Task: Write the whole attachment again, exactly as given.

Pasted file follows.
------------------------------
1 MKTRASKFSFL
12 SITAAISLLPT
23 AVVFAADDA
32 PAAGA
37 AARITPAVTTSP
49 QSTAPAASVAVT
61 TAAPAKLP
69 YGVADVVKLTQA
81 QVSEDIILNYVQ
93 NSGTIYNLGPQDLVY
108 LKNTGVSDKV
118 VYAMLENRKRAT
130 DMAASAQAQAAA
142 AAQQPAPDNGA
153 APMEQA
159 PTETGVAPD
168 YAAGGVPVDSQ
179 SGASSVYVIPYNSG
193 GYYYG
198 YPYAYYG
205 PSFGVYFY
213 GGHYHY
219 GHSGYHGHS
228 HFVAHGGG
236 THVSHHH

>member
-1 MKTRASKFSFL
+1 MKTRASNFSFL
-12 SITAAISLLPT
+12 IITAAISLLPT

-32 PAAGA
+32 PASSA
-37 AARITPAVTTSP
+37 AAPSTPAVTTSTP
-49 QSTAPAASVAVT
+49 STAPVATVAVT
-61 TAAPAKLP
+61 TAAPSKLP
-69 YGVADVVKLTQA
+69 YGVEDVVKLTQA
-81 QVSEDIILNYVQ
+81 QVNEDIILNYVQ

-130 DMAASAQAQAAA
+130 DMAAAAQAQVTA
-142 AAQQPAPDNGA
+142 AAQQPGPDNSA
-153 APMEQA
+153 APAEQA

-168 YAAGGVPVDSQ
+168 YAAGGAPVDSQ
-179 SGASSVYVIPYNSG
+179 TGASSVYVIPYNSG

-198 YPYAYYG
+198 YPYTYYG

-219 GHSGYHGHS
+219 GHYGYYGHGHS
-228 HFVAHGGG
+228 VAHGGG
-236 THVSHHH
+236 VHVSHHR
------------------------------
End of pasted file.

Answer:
1 MKTRASKFSFL
12 SITAAISLLPT
23 AVVFAADDA
32 PAAGA
37 AARITPAVTTSP
49 QSTAPAASVAVT
61 TAAPAKLP
69 YGVADVVKLTQA
81 QVSEDIILNYVQ
93 NSGTIYNLGPQDLVY
108 LKNTGVSDKV
118 VYAMLENRKRAT
130 DMAASAQAQAAA
142 AAQQPAPDNGA
153 APMEQA
159 PTETGVAPD
168 YAAGGVPVDSQ
179 SGASSVYVIPYNSG
193 GYYYG
198 YPYAYYG
205 PSFGVYFY
213 GGHYHY
219 GHSGYHGHS
228 HFVAHGGG
236 THVSHHH

>member
-1 MKTRASKFSFL
+1 MKTRASNFSFL
-12 SITAAISLLPT
+12 IITAAISLLPT

-32 PAAGA
+32 PASSA
-37 AARITPAVTTSP
+37 AAPSTPAVTTSTP
-49 QSTAPAASVAVT
+49 STAPVATVAVT
-61 TAAPAKLP
+61 TAAPSKLP
-69 YGVADVVKLTQA
+69 YGVEDVVKLTQA
-81 QVSEDIILNYVQ
+81 QVNEDIILNYVQ

-130 DMAASAQAQAAA
+130 DMAAAAQAQVTA
-142 AAQQPAPDNGA
+142 AAQQPGPDNSA
-153 APMEQA
+153 APAEQA

-168 YAAGGVPVDSQ
+168 YAAGGAPVDSQ
-179 SGASSVYVIPYNSG
+179 TGASSVYVIPYNSG

-198 YPYAYYG
+198 YPYTYYG

-219 GHSGYHGHS
+219 GHYGYYGHGHS
-228 HFVAHGGG
+228 VAHGGG
-236 THVSHHH
+236 VHVSHHR